'Full Metal Jousting': Jake Nodar Surprises All (And a Slideshow!)
Tonight's cuppa: Hazelnut coffee
On the Sunday, Feb. 19, episode of History's freshman reality-competition series "Full Metal Jousting," horse trainer Jake Nodar exceeded the expectations of his opponent and even host and jousting expert Shane Adams when he unhorsed and ultimately defeated theatrical jouster Jack Mathis for a chance at the quarterfinals.
"I was pretty excited about it," says Nodar, speaking on the day after the episode aired. "I actually watched it with four of the guys from the show, who came out to show support. It was a great, great episode."
While he has excellent riding skills, Nodar found himself picked last when the jousting coaches assembled their teams at the beginning of the show.
"Right from the get-go," he says, "being picked last, that was a really terrible feeling. I'm not sure what the reasoning was behind it. I know the coaches watched us ride in bootcamp. As we found out in last night's episode, my lance control isn't always 100 percent. I don't know if that factored into that or not. And the old grade-school, dodge-ball, picked-last flashback, it was fantastic.
"But at the same time, it motivated me, and I was completely under the radar because of that. It was great, how it all turned out. The practice was horrific. I was a little nervous going into it, but one thing that I do very well, being involved in the different disciplines of riding that I've done, I'm very comfortable with competition. I can keep my head in the game."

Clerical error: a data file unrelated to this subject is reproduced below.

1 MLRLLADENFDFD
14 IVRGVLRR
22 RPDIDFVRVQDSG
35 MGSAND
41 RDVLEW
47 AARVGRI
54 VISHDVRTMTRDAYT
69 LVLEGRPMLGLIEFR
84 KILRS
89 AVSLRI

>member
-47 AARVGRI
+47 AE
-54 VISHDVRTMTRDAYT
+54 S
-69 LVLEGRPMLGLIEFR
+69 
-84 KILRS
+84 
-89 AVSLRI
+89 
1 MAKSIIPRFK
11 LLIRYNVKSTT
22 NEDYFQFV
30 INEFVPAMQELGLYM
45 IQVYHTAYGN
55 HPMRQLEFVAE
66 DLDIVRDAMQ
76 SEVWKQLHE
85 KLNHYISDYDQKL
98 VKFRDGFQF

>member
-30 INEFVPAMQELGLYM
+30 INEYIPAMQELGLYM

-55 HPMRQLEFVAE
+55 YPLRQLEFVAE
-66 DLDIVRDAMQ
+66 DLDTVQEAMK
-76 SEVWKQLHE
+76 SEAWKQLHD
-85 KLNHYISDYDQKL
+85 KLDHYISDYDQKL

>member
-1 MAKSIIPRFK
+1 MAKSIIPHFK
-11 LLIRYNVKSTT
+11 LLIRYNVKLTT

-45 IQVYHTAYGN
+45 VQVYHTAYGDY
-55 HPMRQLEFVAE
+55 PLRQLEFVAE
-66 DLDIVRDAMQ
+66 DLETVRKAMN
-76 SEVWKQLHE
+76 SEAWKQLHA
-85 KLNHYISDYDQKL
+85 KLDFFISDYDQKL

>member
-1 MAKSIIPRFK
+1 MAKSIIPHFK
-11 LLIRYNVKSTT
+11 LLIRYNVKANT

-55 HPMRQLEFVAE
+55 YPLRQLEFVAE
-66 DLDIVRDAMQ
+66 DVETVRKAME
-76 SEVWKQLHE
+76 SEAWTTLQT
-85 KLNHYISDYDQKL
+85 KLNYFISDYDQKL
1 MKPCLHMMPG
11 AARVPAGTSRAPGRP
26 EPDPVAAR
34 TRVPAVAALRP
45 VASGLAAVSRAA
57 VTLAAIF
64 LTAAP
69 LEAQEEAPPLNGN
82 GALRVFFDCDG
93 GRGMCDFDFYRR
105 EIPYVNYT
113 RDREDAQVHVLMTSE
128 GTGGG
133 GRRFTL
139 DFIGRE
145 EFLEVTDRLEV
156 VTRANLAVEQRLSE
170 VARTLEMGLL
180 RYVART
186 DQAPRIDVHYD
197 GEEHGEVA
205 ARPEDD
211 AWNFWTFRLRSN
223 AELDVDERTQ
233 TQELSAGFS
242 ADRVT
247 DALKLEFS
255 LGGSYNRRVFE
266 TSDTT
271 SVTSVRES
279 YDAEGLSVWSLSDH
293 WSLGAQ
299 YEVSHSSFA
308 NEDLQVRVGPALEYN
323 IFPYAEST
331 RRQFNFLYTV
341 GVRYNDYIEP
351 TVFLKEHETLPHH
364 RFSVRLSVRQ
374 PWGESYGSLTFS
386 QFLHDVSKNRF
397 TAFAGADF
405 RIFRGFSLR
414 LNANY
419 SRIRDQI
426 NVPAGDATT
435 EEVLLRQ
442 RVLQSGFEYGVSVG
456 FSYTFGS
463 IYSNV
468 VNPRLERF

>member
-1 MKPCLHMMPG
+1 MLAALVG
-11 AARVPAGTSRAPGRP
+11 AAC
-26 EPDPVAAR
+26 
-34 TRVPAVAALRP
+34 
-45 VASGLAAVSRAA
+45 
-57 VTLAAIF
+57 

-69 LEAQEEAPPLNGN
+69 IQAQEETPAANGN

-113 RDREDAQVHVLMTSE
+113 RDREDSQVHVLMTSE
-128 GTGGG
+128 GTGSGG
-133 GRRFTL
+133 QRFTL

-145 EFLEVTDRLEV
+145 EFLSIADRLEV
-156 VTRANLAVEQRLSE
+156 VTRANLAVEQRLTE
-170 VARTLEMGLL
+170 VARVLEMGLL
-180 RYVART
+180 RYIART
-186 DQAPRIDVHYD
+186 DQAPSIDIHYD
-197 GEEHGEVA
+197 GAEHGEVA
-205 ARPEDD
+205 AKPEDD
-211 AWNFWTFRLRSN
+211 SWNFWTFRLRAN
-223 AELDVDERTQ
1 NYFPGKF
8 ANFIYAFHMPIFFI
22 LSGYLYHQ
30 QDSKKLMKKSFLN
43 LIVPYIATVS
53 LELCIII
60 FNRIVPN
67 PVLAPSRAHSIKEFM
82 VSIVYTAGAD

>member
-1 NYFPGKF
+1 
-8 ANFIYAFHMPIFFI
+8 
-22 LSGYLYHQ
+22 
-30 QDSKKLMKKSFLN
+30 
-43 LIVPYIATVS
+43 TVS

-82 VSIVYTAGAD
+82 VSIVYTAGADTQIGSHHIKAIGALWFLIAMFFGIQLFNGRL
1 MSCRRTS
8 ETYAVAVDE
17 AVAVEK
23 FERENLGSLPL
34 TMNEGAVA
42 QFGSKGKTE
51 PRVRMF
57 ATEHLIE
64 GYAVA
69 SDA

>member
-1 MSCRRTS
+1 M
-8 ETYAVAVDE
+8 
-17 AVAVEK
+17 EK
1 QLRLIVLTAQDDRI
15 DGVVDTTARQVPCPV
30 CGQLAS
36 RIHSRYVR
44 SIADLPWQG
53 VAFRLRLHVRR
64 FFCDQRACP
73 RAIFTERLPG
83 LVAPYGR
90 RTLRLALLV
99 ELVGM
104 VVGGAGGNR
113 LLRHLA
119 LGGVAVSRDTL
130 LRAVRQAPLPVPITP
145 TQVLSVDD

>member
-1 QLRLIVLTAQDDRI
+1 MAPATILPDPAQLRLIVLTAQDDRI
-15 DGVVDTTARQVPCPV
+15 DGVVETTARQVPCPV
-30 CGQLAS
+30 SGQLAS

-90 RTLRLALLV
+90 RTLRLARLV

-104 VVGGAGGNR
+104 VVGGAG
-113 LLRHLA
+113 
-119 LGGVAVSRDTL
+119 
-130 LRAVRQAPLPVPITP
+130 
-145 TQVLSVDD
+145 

And Nodar did get to assuage the concerns of his mother, who didn't care for some of the comments about her son early in the episode.
He recalls, "I said, 'Just stick with it, Mom, I'm going to show them a thing or two.'"
(Here's a video of the Nodar/Mathis joust. Post continues below it, with a photo slideshow at the bottom.)
Asked about the future of jousting as a major spectator sport, Nodar says, "I really hope that jousting takes off. I had almost more fun sitting on the sidelines, watching my teammates compete.
'It's such a great spectator sport. There are eight passes, take a couple of minutes between each pass. It's suspenseful and crazy and chaotic. I think it's something that people would actually see in person.
"It's a very cool sport."
Whatever the future of jousting -- or his own future in the competition -- Nodar came away from the experience with at least one new pal.
"Dave (Prewitt) is probably the one I bonded the most with," he says. "It's kind of funny, because when I went into the house, being openly gay, I had some reservations. He was probably the one that I was most worried about. He comes from a small town, hasn't really been exposed to anything quite like that.
"Over the process, we became really good friends. He actually just left my place a couple of hours ago. He came down for the week to hang out. It was great. I definitely made some really great friends through that experience."
As a bonus, here's a slideshow from my set visit -- click here for the syndicated feature story that resulted -- to "Full Metal Jousting" back in October. Enjoy!